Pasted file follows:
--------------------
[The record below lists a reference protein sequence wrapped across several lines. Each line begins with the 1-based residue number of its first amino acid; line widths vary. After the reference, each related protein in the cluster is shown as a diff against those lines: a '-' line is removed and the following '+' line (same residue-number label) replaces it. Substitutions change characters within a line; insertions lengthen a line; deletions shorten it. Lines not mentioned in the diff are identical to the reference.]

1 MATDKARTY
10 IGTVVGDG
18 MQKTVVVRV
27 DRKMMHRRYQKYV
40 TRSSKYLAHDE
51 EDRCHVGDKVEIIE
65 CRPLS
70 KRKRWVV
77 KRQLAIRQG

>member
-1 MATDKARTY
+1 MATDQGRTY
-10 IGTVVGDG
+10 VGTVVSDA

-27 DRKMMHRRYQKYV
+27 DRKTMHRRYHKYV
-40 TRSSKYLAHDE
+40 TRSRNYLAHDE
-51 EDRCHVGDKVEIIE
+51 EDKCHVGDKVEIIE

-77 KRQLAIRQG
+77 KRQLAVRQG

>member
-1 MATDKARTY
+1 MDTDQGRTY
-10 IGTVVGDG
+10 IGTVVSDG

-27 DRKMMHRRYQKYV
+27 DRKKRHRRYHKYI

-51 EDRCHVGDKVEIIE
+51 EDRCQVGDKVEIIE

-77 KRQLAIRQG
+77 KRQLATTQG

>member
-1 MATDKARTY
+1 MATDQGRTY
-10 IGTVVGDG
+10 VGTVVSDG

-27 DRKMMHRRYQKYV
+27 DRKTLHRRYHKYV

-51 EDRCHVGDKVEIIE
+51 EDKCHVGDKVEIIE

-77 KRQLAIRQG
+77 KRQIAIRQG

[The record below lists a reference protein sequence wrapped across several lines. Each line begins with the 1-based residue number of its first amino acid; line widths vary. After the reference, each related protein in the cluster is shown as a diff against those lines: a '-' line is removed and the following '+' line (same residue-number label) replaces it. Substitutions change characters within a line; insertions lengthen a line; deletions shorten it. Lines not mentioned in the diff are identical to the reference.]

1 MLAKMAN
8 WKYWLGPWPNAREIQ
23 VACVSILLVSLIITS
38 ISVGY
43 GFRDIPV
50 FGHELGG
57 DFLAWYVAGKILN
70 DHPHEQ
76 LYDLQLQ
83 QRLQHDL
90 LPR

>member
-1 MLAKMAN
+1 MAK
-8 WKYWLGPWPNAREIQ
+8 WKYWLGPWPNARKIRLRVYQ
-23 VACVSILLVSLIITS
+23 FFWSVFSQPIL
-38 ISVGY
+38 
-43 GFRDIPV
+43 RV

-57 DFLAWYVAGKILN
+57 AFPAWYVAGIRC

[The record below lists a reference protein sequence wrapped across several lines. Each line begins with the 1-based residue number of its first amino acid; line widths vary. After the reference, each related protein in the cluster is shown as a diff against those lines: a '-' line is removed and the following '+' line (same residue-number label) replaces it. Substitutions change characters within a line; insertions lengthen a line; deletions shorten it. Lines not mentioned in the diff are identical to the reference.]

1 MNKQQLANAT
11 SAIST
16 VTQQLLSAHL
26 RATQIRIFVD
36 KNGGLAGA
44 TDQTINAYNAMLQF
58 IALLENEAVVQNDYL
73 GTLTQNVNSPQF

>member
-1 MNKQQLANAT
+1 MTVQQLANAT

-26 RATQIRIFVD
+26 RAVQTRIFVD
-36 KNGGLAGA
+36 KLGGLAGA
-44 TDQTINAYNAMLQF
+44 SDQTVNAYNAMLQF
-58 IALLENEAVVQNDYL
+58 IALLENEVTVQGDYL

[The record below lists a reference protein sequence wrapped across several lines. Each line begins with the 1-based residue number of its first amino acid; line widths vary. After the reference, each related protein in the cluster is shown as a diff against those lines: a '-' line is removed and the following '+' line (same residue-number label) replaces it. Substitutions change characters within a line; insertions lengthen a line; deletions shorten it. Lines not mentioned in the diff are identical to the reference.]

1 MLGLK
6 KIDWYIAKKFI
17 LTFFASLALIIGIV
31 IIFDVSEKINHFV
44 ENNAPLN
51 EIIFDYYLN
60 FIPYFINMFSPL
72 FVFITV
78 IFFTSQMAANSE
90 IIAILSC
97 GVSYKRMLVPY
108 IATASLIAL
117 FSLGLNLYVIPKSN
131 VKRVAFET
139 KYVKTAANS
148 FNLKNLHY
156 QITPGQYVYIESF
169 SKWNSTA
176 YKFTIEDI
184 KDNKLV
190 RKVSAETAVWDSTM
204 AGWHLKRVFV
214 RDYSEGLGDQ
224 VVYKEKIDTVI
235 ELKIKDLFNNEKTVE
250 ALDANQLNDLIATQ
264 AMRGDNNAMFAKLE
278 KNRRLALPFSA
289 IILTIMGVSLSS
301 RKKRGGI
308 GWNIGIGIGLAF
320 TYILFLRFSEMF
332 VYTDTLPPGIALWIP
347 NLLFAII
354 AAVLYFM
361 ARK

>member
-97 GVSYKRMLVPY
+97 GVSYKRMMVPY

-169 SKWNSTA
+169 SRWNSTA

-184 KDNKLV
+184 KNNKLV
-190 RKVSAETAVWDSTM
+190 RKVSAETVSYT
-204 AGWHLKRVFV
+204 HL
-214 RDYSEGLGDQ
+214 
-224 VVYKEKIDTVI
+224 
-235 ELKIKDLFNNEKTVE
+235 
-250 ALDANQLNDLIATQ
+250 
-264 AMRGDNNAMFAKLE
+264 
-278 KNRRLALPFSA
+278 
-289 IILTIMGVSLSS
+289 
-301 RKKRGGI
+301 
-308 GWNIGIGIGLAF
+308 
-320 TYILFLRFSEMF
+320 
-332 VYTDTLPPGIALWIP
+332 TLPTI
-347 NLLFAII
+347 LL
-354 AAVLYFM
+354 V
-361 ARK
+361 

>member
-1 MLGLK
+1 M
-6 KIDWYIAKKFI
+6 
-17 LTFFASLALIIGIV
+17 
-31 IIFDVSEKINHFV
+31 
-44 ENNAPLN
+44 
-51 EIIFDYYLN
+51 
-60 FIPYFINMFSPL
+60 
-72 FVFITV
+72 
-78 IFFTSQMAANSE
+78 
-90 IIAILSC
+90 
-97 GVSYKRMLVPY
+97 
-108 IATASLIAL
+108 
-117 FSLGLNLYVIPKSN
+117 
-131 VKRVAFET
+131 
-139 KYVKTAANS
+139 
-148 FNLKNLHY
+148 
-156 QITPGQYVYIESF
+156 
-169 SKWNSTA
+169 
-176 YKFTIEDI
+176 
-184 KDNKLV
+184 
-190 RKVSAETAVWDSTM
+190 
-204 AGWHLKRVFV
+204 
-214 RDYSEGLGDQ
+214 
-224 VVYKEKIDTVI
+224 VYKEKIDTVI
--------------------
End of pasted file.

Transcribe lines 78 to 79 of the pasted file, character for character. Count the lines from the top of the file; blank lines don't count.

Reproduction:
58 IALLENEAVVQNDYL
73 GTLTQNVNSPQF